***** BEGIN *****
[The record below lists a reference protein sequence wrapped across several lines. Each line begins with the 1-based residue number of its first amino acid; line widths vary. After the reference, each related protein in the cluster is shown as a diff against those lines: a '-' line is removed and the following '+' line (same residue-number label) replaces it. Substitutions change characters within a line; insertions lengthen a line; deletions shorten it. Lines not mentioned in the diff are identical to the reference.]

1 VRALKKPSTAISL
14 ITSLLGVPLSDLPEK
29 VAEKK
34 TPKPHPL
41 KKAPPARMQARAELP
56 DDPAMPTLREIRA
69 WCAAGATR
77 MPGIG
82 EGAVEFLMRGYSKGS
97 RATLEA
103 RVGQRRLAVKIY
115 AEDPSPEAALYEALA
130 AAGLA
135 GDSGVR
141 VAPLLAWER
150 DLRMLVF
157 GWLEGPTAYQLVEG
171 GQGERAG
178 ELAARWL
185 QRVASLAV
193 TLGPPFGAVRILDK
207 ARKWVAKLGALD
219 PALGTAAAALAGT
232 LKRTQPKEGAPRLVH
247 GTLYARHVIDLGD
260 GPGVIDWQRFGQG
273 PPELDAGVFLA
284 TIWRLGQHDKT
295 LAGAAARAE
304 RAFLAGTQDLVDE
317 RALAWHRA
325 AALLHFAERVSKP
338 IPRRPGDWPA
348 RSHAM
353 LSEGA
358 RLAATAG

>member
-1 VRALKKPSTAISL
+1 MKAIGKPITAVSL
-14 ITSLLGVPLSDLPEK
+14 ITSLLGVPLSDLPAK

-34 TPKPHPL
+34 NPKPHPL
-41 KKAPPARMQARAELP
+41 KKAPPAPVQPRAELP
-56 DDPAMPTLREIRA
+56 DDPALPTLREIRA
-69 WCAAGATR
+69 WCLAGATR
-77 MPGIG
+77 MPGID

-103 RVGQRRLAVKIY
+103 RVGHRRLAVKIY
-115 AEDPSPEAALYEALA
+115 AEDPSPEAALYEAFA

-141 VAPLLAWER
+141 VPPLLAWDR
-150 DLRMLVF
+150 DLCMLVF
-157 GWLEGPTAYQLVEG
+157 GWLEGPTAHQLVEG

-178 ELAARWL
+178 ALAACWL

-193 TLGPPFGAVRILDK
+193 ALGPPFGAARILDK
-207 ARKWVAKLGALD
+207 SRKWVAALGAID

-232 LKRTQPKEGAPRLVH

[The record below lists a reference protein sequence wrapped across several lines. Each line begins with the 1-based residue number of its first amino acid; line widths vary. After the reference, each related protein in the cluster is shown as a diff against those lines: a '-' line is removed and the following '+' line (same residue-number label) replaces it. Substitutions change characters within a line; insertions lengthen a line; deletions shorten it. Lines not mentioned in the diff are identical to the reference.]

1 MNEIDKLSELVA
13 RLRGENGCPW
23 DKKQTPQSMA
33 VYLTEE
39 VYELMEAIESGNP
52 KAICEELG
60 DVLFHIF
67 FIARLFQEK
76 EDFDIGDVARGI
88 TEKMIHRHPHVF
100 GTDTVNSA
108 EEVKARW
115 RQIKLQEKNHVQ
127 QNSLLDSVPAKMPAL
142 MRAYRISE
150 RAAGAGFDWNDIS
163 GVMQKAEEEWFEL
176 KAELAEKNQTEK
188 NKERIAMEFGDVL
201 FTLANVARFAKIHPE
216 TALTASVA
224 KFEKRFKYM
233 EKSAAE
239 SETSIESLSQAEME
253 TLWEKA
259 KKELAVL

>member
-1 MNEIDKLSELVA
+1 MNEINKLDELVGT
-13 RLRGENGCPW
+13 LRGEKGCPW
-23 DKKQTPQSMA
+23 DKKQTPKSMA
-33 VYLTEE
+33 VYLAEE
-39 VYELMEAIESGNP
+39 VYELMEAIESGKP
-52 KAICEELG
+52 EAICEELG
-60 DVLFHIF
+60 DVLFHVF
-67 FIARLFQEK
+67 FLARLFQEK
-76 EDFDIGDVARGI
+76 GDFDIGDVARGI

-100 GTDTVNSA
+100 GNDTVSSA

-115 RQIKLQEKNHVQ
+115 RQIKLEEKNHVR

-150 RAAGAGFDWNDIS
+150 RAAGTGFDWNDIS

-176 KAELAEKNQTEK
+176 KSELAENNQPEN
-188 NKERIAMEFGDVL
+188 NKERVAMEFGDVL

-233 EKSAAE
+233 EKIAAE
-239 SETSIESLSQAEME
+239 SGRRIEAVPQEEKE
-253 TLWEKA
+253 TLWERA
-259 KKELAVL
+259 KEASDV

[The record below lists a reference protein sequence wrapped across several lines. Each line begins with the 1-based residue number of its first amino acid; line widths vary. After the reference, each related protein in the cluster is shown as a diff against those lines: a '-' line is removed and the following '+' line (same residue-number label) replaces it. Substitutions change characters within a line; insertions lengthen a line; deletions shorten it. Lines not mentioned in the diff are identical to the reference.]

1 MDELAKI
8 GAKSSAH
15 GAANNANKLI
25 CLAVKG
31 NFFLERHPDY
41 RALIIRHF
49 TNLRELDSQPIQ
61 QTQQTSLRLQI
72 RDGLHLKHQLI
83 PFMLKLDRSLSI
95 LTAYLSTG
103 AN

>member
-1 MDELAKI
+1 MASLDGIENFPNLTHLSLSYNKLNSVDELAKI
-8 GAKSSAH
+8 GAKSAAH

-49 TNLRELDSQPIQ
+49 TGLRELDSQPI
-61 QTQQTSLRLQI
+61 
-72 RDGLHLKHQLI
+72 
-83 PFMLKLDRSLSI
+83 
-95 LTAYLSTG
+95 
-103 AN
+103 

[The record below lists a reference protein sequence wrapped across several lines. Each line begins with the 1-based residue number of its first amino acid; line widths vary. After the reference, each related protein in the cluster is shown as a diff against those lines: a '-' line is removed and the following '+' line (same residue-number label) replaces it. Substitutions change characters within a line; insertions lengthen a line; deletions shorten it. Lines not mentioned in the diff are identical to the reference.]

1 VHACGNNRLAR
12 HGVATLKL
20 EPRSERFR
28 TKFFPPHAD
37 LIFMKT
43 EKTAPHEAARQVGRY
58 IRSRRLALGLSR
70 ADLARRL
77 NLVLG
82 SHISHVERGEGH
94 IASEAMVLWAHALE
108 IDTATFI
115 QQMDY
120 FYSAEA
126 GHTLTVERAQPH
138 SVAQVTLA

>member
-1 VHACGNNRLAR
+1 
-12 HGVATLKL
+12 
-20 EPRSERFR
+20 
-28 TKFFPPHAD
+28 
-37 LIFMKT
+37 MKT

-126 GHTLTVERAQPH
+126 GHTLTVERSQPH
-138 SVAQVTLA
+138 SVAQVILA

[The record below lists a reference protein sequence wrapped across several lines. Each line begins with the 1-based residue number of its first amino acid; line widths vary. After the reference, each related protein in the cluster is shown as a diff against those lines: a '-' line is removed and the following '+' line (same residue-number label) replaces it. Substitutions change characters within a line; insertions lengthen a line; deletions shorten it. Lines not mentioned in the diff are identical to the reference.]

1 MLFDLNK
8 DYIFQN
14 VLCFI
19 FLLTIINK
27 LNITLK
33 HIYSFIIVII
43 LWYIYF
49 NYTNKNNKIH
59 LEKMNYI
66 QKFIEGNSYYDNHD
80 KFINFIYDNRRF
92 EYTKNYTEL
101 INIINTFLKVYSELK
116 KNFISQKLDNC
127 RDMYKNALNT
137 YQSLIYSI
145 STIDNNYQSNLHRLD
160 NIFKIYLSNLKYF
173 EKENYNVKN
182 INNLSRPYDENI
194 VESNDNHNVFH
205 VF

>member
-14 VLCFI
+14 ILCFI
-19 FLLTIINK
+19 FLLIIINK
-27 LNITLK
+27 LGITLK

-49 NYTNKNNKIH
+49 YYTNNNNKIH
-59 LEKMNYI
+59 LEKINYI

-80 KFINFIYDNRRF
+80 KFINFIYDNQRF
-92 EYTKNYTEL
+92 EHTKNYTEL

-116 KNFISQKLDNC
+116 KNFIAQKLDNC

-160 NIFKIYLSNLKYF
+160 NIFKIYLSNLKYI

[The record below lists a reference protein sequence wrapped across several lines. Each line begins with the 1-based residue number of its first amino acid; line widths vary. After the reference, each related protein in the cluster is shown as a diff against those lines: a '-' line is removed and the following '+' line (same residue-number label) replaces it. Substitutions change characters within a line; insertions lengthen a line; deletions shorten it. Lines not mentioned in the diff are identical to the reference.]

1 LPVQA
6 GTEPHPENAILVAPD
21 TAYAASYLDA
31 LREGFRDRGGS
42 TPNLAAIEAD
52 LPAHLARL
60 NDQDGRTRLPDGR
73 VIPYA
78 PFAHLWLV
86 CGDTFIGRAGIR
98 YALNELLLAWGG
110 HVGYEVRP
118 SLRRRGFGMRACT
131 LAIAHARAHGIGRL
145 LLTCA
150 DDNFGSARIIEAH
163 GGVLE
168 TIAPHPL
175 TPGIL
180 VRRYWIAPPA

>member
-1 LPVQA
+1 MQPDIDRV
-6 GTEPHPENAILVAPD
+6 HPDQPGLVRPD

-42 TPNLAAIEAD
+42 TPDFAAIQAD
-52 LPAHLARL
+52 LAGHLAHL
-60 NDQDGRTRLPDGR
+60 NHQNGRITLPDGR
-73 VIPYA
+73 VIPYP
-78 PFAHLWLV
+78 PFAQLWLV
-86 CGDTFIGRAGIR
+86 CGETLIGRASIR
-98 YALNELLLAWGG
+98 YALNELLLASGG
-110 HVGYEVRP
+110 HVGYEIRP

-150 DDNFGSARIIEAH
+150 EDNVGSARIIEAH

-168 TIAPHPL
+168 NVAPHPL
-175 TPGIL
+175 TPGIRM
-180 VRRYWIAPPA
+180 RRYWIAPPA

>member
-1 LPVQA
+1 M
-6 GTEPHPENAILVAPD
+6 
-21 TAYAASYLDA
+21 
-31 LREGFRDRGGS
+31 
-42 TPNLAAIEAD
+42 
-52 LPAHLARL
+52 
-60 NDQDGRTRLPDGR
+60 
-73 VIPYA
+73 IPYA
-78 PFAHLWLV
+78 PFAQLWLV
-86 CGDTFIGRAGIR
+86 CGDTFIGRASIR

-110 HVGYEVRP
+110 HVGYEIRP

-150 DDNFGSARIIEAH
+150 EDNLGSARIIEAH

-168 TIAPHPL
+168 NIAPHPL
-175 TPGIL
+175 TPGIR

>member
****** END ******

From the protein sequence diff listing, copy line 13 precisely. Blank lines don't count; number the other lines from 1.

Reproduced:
115 AEDPSPEAALYEALA